(7) The defendant was always ready and willing to execute the sale deed and in fact made all the arrangements to get the sale deed, Ex. D-5, and other documents. Exs. D. 6 to D. 8, necessary for the execution of the sale deed as per the terms of Ex. P-1, but the sale could not be put through as the plaintiff was taking up false contentions regarding vacant possession to be given to her.
(8) The plaintiff was not ready with sufficient funds to the tune of Rs. 50,000/- for completing the sale transaction and her evidence in this regard was not supported by any documentary evidence.
(9) The plaintiff was entitled to a decree for specific performance even though on the evidence on record it could be said that the contentions of the plaintiff were not proved and the defendant was always ready and willing to execute the sale deed.
(10) the matter was taken to the Court because of some extraneous circumstances prevailing upon the plaintiff who is lady and appears to abide by the advice of her advocate.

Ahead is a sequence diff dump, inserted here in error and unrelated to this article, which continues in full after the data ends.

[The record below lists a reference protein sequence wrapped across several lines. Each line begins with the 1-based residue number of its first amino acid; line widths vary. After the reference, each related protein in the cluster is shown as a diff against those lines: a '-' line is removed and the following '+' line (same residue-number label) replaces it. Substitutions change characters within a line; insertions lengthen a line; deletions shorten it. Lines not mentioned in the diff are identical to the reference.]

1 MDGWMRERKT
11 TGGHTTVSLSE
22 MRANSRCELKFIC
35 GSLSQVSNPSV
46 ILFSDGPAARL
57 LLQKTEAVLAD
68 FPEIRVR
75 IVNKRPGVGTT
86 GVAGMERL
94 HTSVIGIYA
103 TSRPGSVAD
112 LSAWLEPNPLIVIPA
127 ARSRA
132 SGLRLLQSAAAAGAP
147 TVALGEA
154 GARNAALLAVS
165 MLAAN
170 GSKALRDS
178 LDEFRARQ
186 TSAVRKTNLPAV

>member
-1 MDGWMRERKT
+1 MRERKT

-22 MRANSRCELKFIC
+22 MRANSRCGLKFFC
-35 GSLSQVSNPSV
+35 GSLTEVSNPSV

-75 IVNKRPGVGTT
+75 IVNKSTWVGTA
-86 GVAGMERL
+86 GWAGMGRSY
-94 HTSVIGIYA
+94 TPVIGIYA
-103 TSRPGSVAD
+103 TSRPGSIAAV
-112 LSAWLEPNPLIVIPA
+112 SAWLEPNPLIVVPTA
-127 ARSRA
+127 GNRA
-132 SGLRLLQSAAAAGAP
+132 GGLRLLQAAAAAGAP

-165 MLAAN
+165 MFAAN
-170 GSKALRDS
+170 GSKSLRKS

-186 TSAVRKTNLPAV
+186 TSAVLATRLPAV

(11) Lastly, the defendant was not responsible for hastening the plaintiff to file the suit for specific performance.
Taking all these circumstances into consideration, the Court below, bearing in mind that the costs normally follow the event, made an exception in this case for the reasons stated above and directed the parties to bear their own costs. On a consideration of all the facts and circumstances of the case and the reasons given by the trial Court as narrated above, we are of the view that the findings against the plaintiff are so telling that here, if ever, was a case where the discretion was properly exercised by the trial Court disallowing the costs of the plaintiff.
9. The next point would be the question of court-fee paid on the memorandum of appeal. No serious arguments were advanced by the learned counsel for the respondent on this point and we do not think it necessary to decide the same in this case since the plaintiff has paid the requisite court-fee on the quantum of costs disallowed by the trial Court.
9A. For these reasons, this appeal fails and is dismissed with costs.
10. Appeal dismissed.